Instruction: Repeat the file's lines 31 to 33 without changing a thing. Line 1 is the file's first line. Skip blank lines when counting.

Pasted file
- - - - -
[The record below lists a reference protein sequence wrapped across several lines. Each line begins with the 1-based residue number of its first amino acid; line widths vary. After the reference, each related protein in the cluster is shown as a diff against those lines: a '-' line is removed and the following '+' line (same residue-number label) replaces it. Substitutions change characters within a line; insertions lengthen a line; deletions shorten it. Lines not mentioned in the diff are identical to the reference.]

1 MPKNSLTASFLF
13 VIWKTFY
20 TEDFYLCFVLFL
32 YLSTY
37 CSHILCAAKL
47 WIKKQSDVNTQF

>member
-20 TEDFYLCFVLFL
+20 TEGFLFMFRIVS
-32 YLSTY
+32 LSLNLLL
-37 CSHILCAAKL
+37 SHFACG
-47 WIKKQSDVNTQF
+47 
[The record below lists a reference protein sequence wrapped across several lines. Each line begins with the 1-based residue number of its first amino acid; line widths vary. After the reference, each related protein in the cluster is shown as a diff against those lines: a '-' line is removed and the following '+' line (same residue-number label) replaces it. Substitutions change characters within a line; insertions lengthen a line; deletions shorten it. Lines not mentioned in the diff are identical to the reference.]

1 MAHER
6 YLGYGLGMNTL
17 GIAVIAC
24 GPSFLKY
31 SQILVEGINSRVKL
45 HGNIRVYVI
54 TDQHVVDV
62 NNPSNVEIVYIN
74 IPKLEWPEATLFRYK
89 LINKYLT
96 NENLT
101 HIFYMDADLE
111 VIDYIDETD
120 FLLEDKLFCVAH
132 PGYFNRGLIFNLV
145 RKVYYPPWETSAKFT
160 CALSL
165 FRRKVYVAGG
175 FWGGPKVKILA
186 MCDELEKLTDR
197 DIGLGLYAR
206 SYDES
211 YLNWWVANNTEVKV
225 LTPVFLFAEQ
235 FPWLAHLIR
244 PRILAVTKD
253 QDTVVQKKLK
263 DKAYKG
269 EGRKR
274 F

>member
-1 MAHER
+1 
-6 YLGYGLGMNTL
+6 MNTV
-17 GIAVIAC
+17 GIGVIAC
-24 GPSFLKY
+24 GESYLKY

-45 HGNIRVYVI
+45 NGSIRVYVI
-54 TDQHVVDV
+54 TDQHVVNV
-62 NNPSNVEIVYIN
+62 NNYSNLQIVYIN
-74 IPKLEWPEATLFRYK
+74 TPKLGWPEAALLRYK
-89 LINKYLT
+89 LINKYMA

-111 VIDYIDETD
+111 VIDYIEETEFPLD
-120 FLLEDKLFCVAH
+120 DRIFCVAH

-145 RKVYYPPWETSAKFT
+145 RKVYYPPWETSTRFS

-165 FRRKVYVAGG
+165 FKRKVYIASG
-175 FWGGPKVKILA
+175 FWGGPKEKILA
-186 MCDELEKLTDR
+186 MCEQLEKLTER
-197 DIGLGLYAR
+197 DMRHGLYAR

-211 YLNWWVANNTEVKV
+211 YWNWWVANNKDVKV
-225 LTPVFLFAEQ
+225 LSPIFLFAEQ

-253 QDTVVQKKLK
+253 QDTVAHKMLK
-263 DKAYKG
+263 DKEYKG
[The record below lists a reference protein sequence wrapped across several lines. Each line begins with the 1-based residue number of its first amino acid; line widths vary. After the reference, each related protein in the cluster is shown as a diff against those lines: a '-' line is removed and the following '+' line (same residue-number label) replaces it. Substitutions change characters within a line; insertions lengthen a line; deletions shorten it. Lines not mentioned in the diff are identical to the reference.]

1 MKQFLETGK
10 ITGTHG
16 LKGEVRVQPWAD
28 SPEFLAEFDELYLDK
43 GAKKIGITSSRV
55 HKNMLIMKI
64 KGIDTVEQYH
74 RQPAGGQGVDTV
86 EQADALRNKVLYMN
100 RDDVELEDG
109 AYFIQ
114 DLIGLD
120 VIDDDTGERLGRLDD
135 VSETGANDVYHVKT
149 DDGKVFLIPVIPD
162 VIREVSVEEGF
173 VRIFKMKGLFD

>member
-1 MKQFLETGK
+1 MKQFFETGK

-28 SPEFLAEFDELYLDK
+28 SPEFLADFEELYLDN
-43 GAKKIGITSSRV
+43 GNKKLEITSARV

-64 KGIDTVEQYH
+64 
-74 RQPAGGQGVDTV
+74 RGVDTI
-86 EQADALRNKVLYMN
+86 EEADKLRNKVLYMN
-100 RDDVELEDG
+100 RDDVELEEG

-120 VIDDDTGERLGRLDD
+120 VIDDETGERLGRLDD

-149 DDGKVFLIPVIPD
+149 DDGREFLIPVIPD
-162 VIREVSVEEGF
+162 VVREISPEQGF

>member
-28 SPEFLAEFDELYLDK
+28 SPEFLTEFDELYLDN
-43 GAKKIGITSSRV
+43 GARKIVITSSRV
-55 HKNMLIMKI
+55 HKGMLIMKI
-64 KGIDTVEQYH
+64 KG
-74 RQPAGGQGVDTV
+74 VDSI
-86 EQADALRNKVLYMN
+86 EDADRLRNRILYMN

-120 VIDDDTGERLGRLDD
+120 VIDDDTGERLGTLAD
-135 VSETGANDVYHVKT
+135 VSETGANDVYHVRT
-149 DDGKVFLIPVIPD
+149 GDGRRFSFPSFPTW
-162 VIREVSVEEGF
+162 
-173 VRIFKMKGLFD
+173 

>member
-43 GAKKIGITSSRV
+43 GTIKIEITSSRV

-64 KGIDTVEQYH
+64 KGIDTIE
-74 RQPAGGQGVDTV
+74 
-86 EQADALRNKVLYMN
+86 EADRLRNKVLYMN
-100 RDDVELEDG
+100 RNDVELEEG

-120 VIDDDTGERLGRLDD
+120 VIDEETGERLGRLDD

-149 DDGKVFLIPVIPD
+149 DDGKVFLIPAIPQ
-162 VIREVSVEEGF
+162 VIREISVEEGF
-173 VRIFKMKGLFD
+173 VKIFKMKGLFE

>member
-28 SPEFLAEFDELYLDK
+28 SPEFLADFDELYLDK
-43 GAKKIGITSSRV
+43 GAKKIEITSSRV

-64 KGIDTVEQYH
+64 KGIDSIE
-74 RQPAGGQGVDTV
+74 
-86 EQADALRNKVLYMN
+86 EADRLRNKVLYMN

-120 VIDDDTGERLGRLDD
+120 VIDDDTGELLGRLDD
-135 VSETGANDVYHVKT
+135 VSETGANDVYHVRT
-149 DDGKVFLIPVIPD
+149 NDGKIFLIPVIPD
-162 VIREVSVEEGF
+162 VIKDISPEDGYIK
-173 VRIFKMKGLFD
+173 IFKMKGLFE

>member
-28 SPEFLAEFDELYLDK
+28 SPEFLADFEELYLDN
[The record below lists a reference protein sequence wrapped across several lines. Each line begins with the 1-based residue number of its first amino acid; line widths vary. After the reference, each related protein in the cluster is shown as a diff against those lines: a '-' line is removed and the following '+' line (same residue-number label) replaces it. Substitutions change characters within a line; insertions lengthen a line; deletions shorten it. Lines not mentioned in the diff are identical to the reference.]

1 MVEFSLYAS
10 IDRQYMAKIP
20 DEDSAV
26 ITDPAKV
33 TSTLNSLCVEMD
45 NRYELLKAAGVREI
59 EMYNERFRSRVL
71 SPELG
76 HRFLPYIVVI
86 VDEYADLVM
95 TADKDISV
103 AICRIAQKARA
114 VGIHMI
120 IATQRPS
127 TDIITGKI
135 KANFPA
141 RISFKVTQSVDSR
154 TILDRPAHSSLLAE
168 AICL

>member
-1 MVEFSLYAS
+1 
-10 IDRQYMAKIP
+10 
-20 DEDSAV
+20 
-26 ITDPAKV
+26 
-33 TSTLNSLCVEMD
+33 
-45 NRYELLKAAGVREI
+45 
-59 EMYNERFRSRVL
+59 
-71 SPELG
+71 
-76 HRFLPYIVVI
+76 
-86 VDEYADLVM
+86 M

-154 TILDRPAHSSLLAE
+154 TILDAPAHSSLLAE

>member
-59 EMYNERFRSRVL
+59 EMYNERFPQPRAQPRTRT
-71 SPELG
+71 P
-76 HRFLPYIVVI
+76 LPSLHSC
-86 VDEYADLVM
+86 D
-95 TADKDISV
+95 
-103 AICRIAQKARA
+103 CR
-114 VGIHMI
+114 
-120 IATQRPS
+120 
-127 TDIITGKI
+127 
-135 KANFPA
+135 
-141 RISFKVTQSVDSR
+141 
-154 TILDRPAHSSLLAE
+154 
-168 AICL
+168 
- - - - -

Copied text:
120 FLLEDKLFCVAH
132 PGYFNRGLIFNLV
145 RKVYYPPWETSAKFT